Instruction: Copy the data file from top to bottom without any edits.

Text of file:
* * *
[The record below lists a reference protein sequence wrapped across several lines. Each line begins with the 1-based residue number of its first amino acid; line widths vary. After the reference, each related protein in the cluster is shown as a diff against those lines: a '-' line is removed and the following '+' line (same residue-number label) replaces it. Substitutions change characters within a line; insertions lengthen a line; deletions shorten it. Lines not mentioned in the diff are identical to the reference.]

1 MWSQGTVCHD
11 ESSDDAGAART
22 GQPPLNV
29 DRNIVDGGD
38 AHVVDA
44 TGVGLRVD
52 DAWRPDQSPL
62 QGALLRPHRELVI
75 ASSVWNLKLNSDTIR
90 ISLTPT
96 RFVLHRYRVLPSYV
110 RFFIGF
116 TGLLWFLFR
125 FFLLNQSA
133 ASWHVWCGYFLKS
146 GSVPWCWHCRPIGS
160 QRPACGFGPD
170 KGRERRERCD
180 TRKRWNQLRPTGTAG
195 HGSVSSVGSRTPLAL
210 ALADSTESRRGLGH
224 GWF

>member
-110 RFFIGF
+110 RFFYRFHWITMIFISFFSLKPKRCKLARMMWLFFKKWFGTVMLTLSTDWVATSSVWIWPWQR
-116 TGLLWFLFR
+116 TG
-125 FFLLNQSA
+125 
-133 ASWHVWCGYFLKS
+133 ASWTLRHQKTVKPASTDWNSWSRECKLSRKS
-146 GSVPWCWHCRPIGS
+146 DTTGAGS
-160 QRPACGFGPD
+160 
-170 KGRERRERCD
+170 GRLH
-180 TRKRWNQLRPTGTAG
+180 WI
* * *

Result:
[The record below lists a reference protein sequence wrapped across several lines. Each line begins with the 1-based residue number of its first amino acid; line widths vary. After the reference, each related protein in the cluster is shown as a diff against those lines: a '-' line is removed and the following '+' line (same residue-number label) replaces it. Substitutions change characters within a line; insertions lengthen a line; deletions shorten it. Lines not mentioned in the diff are identical to the reference.]

1 MWSQGTVCHD
11 ESSDDAGAART
22 GQPPLNV
29 DRNIVDGGD
38 AHVVDA
44 TGVGLRVD
52 DAWRPDQSPL
62 QGALLRPHRELVI
75 ASSVWNLKLNSDTIR
90 ISLTPT
96 RFVLHRYRVLPSYV
110 RFFIGF
116 TGLLWFLFR
125 FFLLNQSA
133 ASWHVWCGYFLKS
146 GSVPWCWHCRPIGS
160 QRPACGFGPD
170 KGRERRERCD
180 TRKRWNQLRPTGTAG
195 HGSVSSVGSRTPLAL
210 ALADSTESRRGLGH
224 GWF

>member
-110 RFFIGF
+110 RFFYRFHWITMIFISFFSLKPKRCKLARMMWLFFKKWFGTVMLTLSTDWVATSSVWIWPWQR
-116 TGLLWFLFR
+116 TG
-125 FFLLNQSA
+125 
-133 ASWHVWCGYFLKS
+133 ASWTLRHQKTVKPASTDWNSWSRECKLSRKS
-146 GSVPWCWHCRPIGS
+146 DTTGAGS
-160 QRPACGFGPD
+160 
-170 KGRERRERCD
+170 GRLH
-180 TRKRWNQLRPTGTAG
+180 WI